YSO challenges concept of residency

Matthew Chrislip ART ’13 at work in his apartment on a scaffold to be used for sonic and visual experiments.
Matthew Chrislip ART ’13 at work in his apartment on a scaffold to be used for sonic and visual experiments. Photo by Matthew Chrislip.

Every time Matthew Chrislip ART ’13 enters his living room, he is reminded of the Yale Symphony Orchestra. Since beginning a design residency with the orchestra in September, Chrislip designated a wall of his apartment for sonic and visual experiments. Today a six-and-a-half foot tall scaffold occupies the space, which Chrislip called “a physical diagram to manipulate and to work with.”

Chrislip is not “in residence” in the traditional sense. Rather than an established artist visiting the University, he is a second-year MFA candidate. He proposed the residency to the YSO, which had never appointed a designer-in-residence before. And he receives no pay for his experiments.

Anne Fadiman, the Francis Writer-in-Residence, described her appointment in 2004 as “one of those mysterious Yale things.” A committee of mostly English department faculty shortlisted Fadiman before she had even heard of the opening.

There is no grand strategy to residencies at Yale. A donor may approach Yale with a strong idea about the character of the residency, as Fadiman said occurred for her — or the Yale Office of Development will initiate the process. A lucky alumna could attach her name today to an artist-in-residence fellowship envisioned by the Development Office, just for $300,000.

NO COMMON THREAD

Chrislip’s residency is the newest chapter of the YSO brand, orchestra manager Brian Robinson said. Robinson reviewed School of Art portfolios and approached the students he liked. He ultimately offered Chrislip a yearlong, paid contract to design the posters last month. After accepting, Chrislip said he wanted to explore design’s relationship to music beyond the confines of an 8.5-by-11 flier — so he proposed a “residency.”

“I liked the idea of an organization supporting an individual in a context that they end up supporting each other,” Chrislip explained.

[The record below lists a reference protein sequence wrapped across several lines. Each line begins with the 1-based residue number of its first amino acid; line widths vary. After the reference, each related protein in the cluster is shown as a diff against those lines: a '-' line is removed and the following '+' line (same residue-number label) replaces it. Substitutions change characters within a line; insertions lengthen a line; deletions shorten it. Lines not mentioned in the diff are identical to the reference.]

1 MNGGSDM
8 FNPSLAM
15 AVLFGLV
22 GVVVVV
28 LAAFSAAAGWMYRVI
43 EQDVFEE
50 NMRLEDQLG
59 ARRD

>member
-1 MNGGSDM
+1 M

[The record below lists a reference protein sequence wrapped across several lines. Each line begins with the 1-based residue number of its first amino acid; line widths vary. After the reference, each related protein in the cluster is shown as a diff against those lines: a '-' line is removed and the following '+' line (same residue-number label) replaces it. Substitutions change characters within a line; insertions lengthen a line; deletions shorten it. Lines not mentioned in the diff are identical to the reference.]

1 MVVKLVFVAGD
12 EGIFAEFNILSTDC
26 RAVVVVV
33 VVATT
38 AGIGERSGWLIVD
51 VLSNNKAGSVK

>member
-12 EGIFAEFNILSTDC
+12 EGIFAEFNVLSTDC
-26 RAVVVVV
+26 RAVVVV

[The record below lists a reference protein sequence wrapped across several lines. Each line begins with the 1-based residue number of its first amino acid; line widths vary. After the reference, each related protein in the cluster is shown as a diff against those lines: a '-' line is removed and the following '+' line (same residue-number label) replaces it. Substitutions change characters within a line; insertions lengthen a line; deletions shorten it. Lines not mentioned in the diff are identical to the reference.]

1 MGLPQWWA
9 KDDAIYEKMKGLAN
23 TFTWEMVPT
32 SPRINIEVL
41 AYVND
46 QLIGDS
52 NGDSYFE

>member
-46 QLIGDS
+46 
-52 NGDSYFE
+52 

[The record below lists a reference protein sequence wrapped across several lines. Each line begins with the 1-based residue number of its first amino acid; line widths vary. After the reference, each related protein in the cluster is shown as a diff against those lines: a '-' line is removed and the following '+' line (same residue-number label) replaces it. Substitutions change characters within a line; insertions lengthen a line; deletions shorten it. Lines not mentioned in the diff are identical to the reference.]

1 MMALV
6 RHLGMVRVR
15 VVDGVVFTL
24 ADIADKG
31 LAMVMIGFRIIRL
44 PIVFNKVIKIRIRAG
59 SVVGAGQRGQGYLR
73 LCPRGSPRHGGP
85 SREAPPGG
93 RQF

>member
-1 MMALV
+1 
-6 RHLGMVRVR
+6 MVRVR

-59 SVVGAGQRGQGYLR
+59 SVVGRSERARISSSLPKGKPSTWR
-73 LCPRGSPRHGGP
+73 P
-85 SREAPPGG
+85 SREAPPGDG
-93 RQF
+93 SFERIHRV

“We definitely had to ask him for clarification,” Robinson said. “We were very curious about the idea. It was a new thought for us, a new way of going about it … Getting a wider artistic purpose [was] intriguing.”

Since the YSO’s founding in 1965, the orchestra has hired artists like Christopher Pullman ART ’66 — now a professor at Yale — to create collectors’ items as much as advertisements. The posters were in such high demand that the YSO had to rip the edges of posters — known as “the YSO tear” — to deter their theft prior to concerts, Robinson said.

Megan Jenkins ’14, the YSO’s president, said she thinks Chrislip’s residency will create continuity in this brand.

“By the end of the year, you could look at a poster and know that it was part of this YSO series of posters,” she said.

Chrislip described his non-poster projects as “extracurricular,” and said he is careful to bill the YSO only for hours spent on poster design. But he also spends time diagramming, recording and researching music for the residency, he said.

The Yale College Dean’s Office provides a quarter of the YSO’s budget, from which Chrislip’s paycheck is drawn, Robinson said. The YCDO also manages the funds of the Francis residency, paying Fadiman’s salary and once subsidizing snacks at a public reading. The Dean’s Office manages other residencies as well such as the Rosencranz writing residency, held by poet Louise Glück.